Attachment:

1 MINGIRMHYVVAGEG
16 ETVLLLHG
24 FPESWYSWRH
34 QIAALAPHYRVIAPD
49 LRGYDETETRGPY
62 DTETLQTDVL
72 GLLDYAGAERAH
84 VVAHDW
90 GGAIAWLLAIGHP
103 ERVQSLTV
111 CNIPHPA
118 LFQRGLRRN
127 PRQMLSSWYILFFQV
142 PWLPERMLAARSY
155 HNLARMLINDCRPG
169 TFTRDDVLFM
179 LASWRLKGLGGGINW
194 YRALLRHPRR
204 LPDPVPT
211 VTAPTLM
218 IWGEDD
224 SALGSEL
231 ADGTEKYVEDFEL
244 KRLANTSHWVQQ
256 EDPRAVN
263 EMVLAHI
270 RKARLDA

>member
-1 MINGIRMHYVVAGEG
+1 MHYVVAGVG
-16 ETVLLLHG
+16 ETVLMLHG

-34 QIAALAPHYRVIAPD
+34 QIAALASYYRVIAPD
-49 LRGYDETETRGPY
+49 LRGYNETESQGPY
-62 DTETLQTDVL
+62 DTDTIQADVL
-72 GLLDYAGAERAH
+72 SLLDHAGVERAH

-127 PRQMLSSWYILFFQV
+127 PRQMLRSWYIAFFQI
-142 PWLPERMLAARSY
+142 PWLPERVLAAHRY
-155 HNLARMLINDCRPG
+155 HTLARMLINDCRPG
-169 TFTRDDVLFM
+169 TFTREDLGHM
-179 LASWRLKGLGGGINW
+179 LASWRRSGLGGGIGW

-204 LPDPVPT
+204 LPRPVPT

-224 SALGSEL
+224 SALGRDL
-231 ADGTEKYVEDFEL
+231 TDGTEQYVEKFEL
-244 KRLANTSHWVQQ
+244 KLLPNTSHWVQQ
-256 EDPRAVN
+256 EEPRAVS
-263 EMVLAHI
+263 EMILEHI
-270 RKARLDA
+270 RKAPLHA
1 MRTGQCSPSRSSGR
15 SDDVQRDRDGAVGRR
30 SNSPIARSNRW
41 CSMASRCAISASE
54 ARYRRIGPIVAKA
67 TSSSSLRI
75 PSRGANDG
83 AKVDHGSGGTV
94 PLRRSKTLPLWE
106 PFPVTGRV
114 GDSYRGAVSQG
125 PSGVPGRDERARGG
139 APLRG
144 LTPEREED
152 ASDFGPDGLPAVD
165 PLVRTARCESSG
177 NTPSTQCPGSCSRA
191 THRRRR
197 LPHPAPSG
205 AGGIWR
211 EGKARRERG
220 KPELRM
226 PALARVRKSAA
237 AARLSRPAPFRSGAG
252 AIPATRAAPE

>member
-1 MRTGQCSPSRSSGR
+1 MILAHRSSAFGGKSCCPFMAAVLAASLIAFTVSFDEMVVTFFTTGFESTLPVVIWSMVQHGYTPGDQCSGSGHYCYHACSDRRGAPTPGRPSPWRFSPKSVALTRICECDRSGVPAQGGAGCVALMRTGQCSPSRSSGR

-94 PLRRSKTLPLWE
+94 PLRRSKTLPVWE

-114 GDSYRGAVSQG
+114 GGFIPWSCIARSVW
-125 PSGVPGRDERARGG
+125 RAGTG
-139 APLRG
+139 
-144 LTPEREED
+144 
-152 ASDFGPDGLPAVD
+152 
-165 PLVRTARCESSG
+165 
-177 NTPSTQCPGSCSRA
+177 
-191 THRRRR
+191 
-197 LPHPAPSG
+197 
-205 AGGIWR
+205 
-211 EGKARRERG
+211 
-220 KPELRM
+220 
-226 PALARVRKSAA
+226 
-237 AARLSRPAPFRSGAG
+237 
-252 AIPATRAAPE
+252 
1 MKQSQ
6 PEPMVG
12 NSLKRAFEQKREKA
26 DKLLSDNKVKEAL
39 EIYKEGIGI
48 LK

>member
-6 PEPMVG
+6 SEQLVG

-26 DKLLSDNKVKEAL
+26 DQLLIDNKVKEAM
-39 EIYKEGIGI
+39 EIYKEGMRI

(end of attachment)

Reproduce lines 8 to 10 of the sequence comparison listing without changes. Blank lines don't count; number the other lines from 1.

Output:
84 VVAHDW
90 GGAIAWLLAIGHP
103 ERVQSLTV